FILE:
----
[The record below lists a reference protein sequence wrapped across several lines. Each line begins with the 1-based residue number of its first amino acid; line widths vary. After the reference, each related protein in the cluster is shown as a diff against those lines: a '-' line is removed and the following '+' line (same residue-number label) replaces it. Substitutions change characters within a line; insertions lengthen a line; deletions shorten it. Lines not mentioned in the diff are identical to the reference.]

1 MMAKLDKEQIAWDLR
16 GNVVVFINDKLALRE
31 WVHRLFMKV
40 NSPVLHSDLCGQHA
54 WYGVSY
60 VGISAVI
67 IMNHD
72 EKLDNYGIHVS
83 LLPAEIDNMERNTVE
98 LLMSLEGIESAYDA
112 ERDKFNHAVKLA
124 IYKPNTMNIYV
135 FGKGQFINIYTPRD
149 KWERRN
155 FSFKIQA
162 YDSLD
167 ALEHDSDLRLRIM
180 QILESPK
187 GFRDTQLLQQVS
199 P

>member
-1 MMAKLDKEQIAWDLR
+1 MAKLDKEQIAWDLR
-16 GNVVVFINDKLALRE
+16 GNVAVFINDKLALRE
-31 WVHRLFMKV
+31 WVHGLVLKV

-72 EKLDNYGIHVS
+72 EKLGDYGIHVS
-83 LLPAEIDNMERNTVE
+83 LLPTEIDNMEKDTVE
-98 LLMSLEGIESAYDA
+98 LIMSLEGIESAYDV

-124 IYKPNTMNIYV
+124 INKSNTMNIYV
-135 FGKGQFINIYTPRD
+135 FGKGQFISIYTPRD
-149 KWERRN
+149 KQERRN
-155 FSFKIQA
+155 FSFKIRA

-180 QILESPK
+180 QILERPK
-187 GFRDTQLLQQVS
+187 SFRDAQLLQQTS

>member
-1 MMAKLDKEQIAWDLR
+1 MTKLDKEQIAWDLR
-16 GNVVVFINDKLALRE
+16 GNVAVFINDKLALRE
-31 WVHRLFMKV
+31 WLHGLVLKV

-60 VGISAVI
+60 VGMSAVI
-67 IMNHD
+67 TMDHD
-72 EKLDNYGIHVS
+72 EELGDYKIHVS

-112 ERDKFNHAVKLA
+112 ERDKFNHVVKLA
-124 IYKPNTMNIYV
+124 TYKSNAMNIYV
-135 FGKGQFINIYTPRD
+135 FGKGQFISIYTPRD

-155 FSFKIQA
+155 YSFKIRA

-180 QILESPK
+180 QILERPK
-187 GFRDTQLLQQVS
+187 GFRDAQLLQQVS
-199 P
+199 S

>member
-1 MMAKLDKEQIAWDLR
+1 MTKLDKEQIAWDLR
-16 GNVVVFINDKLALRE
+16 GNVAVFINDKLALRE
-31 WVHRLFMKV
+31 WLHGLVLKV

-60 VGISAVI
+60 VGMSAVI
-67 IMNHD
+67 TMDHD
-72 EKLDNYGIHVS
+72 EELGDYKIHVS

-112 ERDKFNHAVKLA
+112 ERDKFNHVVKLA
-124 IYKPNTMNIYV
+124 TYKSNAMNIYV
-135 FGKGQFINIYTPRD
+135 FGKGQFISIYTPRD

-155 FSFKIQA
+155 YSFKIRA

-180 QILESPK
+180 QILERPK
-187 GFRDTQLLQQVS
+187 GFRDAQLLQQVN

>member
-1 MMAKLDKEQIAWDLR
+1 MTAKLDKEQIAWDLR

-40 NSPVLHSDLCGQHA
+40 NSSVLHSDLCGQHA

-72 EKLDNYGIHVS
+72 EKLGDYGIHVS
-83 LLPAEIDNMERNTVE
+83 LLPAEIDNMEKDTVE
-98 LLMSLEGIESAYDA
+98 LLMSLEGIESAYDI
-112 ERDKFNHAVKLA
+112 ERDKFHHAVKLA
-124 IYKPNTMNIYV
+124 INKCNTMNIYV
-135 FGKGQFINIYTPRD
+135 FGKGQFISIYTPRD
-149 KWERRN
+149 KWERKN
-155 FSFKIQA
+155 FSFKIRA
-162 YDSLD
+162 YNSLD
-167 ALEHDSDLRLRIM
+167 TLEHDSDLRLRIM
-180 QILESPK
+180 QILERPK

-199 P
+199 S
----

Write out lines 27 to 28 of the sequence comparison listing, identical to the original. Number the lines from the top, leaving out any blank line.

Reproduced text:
-31 WVHRLFMKV
+31 WVHGLVLKV